An agreement between Massachusetts Attorney General Martha Coakley and Partners HealthCare System filed in court will alter the hospital's negotiating power for years to come--ending the antitrust investigation by her office and allowing the hospital to acquire South Shore Hospital, according to an announcement from Coakley's office.
The Massachusetts Health Policy Commission previously rejected a deal between the largest healthcare system in New England and South Shore Hospital because it would drive up prices, but the Coakley agreement addresses this concern and greenlights the acquisition.
The agreement also:
Allows payers to split Partners into separate contracting entities for up to 10 years
Prevents Partners from contracting with affiliate physician groups that are not part of its owned hospitals for 10 years
Caps health costs at the rate of inflation across the entire Partners network through 2020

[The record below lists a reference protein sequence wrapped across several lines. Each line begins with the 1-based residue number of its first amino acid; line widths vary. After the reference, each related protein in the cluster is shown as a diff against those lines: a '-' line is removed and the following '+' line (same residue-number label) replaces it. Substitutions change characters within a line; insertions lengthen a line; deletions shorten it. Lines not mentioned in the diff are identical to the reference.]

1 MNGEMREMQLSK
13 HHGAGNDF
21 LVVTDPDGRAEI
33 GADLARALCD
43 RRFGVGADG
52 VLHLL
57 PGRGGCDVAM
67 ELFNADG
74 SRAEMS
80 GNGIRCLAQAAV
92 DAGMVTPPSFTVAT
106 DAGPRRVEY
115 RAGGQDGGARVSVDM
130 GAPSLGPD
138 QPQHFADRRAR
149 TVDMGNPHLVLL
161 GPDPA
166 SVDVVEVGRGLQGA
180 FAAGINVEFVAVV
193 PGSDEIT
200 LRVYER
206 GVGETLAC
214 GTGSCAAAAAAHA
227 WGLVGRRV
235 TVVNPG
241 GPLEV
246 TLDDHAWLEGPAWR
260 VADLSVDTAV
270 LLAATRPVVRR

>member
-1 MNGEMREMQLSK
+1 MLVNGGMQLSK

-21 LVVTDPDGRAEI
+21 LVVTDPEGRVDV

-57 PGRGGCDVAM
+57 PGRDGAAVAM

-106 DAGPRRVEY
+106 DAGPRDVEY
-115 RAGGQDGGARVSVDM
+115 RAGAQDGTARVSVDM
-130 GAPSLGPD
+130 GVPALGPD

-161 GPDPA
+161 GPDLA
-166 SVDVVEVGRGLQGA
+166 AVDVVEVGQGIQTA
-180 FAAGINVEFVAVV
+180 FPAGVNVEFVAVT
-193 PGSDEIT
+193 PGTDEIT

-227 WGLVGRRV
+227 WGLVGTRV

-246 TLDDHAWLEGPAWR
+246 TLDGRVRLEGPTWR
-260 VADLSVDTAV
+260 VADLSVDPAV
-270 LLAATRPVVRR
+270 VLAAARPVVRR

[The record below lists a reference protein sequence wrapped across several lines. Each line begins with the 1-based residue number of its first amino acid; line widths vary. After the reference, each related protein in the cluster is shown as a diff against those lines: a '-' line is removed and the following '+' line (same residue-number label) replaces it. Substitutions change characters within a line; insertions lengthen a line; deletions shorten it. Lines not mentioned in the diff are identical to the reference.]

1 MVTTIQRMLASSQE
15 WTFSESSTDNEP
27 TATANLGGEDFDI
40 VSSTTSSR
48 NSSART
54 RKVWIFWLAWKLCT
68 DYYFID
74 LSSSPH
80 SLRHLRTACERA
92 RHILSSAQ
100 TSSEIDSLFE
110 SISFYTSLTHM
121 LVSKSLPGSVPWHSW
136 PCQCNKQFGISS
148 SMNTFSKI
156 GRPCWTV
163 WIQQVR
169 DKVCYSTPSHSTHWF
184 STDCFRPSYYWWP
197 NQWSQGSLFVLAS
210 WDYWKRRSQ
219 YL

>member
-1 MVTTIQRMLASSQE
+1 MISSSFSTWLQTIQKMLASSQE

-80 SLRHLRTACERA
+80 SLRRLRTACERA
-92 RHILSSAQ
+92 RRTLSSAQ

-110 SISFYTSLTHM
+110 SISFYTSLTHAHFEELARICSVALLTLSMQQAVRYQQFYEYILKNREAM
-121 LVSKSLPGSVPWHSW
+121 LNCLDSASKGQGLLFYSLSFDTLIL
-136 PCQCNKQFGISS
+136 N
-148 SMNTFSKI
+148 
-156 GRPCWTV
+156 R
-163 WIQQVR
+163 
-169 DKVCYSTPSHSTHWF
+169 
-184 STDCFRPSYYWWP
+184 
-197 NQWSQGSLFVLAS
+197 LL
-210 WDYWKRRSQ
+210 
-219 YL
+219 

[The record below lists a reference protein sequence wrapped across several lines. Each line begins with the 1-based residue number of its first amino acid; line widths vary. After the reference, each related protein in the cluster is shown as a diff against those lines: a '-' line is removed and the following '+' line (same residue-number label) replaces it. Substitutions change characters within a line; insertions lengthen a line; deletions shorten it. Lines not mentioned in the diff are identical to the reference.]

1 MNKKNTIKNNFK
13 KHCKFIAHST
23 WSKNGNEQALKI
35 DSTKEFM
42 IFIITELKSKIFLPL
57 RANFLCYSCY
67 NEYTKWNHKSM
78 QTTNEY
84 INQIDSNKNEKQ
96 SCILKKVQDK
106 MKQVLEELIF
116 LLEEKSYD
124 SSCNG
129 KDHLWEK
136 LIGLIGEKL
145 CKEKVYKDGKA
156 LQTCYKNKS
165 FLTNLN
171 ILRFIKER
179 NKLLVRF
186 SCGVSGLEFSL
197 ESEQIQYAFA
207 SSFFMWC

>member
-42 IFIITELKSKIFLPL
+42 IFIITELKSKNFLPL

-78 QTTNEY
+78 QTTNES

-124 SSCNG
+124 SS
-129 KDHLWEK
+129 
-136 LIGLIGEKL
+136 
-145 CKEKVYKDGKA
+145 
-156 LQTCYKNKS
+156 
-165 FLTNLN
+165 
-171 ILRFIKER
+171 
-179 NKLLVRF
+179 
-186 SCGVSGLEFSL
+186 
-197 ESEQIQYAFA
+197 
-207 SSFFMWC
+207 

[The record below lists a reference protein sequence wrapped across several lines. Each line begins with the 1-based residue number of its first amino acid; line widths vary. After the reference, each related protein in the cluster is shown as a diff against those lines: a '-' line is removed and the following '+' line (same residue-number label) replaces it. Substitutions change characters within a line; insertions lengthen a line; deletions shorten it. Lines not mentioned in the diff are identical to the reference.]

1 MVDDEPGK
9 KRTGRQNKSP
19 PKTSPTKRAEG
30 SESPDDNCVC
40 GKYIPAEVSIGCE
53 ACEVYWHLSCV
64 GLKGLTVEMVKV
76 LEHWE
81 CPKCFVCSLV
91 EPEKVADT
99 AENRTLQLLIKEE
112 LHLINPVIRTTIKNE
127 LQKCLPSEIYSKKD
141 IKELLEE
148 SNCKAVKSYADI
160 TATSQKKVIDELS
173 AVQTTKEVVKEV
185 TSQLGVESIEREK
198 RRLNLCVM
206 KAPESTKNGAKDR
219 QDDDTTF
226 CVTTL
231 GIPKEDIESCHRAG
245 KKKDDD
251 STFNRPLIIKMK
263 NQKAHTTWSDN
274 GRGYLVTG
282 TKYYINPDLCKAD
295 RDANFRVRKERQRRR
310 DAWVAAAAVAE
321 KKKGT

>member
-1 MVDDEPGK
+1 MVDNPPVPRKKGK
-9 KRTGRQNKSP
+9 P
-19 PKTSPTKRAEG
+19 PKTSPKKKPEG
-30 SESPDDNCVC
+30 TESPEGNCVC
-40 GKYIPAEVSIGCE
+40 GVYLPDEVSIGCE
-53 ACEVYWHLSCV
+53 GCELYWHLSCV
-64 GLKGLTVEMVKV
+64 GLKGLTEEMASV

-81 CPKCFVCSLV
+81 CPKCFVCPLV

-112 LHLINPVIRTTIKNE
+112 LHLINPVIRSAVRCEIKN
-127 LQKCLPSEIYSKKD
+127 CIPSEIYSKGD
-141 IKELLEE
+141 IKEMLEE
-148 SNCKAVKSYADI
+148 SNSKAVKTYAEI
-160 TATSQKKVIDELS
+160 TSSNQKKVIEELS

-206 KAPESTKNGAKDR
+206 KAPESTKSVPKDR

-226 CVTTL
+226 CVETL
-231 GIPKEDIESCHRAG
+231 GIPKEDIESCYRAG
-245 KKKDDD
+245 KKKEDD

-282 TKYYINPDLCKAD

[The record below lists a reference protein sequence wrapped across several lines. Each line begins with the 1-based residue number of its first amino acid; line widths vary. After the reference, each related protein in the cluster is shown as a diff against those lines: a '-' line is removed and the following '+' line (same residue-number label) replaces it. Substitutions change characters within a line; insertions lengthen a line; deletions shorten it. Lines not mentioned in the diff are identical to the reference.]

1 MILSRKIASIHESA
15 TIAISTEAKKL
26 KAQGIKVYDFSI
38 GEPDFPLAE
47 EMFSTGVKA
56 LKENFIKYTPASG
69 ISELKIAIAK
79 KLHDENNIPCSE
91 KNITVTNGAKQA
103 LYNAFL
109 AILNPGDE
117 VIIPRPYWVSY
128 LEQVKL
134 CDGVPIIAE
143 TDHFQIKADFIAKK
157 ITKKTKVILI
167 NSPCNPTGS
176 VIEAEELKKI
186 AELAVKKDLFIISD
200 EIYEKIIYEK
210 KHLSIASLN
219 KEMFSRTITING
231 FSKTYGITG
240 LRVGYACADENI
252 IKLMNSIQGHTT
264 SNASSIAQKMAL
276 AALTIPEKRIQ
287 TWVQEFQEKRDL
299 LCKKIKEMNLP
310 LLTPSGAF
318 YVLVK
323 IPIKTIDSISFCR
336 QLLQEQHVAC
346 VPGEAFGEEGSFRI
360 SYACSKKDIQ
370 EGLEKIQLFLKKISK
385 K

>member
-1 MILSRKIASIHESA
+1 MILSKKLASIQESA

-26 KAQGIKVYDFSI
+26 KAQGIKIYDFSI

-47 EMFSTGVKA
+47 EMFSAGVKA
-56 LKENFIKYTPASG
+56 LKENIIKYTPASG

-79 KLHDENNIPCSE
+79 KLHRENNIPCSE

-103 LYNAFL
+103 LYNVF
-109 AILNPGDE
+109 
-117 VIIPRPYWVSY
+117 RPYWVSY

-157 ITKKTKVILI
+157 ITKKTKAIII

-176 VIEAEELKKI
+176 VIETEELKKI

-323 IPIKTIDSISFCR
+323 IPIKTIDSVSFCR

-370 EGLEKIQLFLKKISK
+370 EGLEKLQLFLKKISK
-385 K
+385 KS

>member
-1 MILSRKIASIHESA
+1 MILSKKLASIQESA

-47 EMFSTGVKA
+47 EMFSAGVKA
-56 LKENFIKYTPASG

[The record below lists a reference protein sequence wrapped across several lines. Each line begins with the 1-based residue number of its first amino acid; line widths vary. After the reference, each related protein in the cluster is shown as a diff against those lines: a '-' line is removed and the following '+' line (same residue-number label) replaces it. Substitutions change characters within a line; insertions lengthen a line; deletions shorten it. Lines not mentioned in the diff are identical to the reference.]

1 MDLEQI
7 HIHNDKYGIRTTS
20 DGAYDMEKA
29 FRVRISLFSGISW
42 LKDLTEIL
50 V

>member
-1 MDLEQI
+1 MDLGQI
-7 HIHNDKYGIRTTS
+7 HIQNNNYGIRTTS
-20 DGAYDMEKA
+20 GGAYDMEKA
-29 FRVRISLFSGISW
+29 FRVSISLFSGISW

Caps its physician growth for five years
Blocks further hospital expansion in eastern Massachusetts for the next seven years
"While a lawsuit could have blocked Partners' expansion to South Shore Hospital, it also would have maintained the unacceptable status quo in the healthcare market," Coakley said in the statement. "Today's resolution goes well beyond that by reducing the negotiating power of Partners, limiting its ability to acquire physicians, and controlling costs across its entire network."
Not everyone is pleased with the agreement, and some are frustrated with the process, WBUR, Boston's NPR radio station reported.
Jamie Katz, senior vice president at Beth Israel Deaconess Medical Center, wanted a public review of the agreement and was disappointed the attorney general's office filed without notice, according to WBUR, although Coakley said that was required as part of ongoing negotiations.
The agreement, which still needs to be finalized in court, allows for a hearing by a judge, and parties who don't like the deal may be able to file briefs and present evidence about healthcare market size and clout.
"This agreement supports our vision to provide more coordinated patient care, delivered closer to patients' homes in lower cost settings," Partners spokesperson Rich Copp told WBUR.